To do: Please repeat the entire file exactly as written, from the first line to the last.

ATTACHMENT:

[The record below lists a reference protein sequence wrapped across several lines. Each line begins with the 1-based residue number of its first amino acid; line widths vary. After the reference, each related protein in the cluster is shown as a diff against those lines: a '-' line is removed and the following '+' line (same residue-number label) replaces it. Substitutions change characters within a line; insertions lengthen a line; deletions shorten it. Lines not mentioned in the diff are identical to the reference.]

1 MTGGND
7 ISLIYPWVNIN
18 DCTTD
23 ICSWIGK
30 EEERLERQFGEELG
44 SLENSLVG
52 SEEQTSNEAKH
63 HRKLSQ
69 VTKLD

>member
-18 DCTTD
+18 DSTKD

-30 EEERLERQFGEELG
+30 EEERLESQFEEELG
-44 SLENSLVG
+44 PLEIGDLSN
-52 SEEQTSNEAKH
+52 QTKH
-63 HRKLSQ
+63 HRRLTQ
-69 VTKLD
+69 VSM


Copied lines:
[The record below lists a reference protein sequence wrapped across several lines. Each line begins with the 1-based residue number of its first amino acid; line widths vary. After the reference, each related protein in the cluster is shown as a diff against those lines: a '-' line is removed and the following '+' line (same residue-number label) replaces it. Substitutions change characters within a line; insertions lengthen a line; deletions shorten it. Lines not mentioned in the diff are identical to the reference.]

1 MTGGND
7 ISLIYPWVNIN
18 DCTTD
23 ICSWIGK
30 EEERLERQFGEELG
44 SLENSLVG
52 SEEQTSNEAKH
63 HRKLSQ
69 VTKLD

>member
-18 DCTTD
+18 DSTKD

-30 EEERLERQFGEELG
+30 EEERLESQFEEELG
-44 SLENSLVG
+44 PLEIGDLSN
-52 SEEQTSNEAKH
+52 QTKH
-63 HRKLSQ
+63 HRRLTQ
-69 VTKLD
+69 VSM